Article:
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Thermal Conductivity and Lasers

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Homework Statement


My textbook on lasers has mentioned thermal conductivity a few times, but hasn't specifically mentioned it's importance. I'm at a part talking about Nd:Glass lasers and it says that glass has a lower thermal conductivity than Nd:YAG lasers, which prohibits continuous wave (CW) operation and limits the pulse repetition frequency in pulsed operation to a few Hz.

My first idea was that low thermal conductivity would be bad for semiconductor and solid-state lasers because if the heat isn't spread out over the gain medium then it could cause stress/damage of that one part of the gain medium, and that it would be much harder to cool a certain area of the gain medium, whereas with higher thermal conductivity you could have a uniform cooling across the whole gain medium without having to worry about hotspots.

Am I missing something? I'm imagining thermal conductivity isn't really mentioned in regards to gas or dye lasers because it's so low, compared to that of solid-state and semiconductor lasers.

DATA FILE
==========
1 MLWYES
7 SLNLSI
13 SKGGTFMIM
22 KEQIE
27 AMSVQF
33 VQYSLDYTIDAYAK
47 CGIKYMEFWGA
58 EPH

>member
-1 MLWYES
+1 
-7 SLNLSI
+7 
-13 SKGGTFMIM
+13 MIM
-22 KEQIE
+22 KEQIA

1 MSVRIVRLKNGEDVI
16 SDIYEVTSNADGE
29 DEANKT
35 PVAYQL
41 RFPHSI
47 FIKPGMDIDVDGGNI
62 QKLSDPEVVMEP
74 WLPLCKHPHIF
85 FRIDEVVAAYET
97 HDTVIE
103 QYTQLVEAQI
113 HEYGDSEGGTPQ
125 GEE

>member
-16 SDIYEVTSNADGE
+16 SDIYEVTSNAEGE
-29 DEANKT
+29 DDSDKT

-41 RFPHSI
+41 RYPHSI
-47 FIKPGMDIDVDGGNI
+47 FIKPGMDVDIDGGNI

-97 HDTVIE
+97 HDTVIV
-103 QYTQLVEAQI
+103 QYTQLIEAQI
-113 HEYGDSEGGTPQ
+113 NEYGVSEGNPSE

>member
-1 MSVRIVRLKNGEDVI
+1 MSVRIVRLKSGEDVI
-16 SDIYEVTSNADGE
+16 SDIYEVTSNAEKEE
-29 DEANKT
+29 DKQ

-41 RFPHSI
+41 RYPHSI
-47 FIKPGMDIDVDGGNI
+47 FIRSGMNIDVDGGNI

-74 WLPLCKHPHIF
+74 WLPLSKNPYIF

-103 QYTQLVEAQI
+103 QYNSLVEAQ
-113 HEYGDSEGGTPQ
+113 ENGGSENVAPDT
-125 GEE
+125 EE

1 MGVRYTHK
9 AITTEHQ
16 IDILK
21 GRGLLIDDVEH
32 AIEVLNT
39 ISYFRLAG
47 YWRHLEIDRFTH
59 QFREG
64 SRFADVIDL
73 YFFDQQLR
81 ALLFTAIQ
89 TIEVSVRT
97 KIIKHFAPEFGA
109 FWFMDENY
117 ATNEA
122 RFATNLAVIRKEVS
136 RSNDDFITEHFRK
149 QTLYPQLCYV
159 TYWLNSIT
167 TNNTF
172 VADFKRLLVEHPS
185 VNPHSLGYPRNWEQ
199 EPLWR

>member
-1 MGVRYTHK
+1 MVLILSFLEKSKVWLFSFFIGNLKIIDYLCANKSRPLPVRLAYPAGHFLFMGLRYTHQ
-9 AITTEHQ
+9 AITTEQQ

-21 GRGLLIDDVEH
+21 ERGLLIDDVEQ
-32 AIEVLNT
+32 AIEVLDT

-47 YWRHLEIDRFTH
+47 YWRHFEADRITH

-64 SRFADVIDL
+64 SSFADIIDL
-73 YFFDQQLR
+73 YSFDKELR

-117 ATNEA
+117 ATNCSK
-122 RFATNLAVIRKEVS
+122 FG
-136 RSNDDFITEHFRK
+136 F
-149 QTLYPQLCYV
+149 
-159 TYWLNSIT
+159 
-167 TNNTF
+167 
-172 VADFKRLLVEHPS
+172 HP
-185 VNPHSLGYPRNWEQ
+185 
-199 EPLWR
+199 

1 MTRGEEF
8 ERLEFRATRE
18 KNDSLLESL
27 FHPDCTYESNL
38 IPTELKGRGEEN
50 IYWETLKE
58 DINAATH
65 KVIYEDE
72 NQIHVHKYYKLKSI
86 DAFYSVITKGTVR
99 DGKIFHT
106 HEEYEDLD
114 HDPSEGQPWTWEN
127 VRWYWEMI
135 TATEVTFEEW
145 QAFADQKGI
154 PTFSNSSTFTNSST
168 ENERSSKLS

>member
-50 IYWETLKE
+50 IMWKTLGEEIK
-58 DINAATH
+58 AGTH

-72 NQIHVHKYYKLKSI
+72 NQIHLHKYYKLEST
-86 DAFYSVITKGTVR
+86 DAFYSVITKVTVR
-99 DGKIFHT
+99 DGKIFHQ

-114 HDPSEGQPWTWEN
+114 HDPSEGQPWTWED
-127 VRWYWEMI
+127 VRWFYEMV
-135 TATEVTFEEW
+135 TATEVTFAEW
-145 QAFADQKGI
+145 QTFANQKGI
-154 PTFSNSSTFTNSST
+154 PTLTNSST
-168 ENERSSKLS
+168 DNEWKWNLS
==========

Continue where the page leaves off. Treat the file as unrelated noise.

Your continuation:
Answers and Replies

  • #2
Tom.G
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Yeah, steep thermal gradients can result in mechanical failure. Physical warpage of the medium is also a possibility. Then there is the change in optical and electrical characteristics with temperature. In gas Lasers there is at least a little convection flow which helps, and some gas Laser designs use continuous flow. A friend had an early design CO2 infrared Laser that used a tank of CO2 and vented it to the atmosphere after one pass thru the Laser cavity. Had to get a full tank now and then, but it was a neat toy. Probably others here can come up with some more 'explanations'.
 

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